Hammock Coast Edition March/April 2022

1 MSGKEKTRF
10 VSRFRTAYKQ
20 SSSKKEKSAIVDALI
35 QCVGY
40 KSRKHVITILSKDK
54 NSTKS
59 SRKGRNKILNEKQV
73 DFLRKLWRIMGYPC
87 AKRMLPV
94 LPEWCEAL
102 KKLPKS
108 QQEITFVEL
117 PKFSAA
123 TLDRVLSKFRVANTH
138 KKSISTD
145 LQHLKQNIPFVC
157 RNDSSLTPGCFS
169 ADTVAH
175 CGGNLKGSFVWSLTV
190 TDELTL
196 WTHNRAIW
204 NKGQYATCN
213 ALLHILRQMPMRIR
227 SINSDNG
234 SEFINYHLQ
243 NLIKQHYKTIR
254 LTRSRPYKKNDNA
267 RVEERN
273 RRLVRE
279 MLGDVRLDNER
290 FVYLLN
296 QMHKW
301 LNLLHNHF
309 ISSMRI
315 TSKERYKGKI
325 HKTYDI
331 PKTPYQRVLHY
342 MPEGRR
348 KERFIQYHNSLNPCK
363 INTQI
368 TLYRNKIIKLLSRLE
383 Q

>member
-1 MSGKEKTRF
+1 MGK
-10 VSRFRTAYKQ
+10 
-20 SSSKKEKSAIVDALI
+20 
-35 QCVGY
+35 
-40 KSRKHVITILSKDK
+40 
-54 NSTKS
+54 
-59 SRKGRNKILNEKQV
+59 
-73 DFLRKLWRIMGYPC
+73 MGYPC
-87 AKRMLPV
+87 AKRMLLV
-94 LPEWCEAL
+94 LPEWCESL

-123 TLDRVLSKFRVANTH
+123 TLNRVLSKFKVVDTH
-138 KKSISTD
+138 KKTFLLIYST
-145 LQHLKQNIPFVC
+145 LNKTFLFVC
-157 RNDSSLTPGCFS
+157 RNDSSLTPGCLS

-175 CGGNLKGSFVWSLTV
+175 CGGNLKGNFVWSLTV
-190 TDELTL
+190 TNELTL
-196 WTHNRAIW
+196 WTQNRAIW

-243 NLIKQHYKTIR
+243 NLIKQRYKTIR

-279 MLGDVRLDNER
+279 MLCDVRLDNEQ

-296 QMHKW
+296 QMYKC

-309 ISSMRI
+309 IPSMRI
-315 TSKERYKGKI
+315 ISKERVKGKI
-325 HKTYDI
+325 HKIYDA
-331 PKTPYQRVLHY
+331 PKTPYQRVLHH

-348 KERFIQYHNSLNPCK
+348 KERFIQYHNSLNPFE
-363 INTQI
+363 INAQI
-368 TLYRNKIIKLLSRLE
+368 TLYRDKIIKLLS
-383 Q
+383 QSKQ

35 www. ReadMPM. com | www.MountPl easantMagaz i ne. com | www.MountPl easantPodcas t . com and Sea Hunt Boat Company. A once conspicuous feature of the town’s water system that had loomed over the landscape for 87 years would now be buried beneath the ocean to help support an underwater ecosystem. The project entailed dismantling and cutting up the tower’s metal parts, including the water tank, which was separated into several different pieces. Electrical cables and anything else that couldn’t be utilized in the reef were removed, according to Martore. SCDNR ensures that any components used in an artificial reef are environmentally safe, inspecting for contaminants that might leach out into the water column. Once the Old Village water tank parts were inspected and cleaned, a company named Stevens Towing was hired to tow the artificial reef out to its designated site, located offshore 10 nautical miles from North Edisto River Inlet. It is called the Edisto 60’ reef, a reference to the fact that it is submerged in 60 feet of water, said Martore. Most SCDNR artificial reef projects are funded through federal grants and saltwater fishing license fees, and the CCA also supports numerous projects, but the Edisto 60’ reef project was jointly financed. MP Waterworks paid for the tower dismantling and transporting to Stevens Towing, and CCA covered marine towing costs out to the reef location. Sea Hunt Boat Company donated shipping containers for the structure, and SCDNR handled the permit costs and incidental charges of loading the water tower components onto the barge. GROWING AN ARTIFICIAL REEF While there are “not a lot of natural reefs off of South Carolina” as you might see in Florida or the Caribbean, noted Martore, “there is rock.” And in order to grow a reef, you need a hard substrate or a hard surface to which organisms can attach. As he explained, the sponges and coral larvae find the hard substrate and begin growing on it. “We provide hard substrate, then natural processes take feature The ar t i f i c i a l ree f conta i n i ng the former water tower was towed out on a barge wi th other l arge meta l i tems i nc l ud i ng sh ippi ng conta i ner s , wh i ch were submerged under 60 feet of water.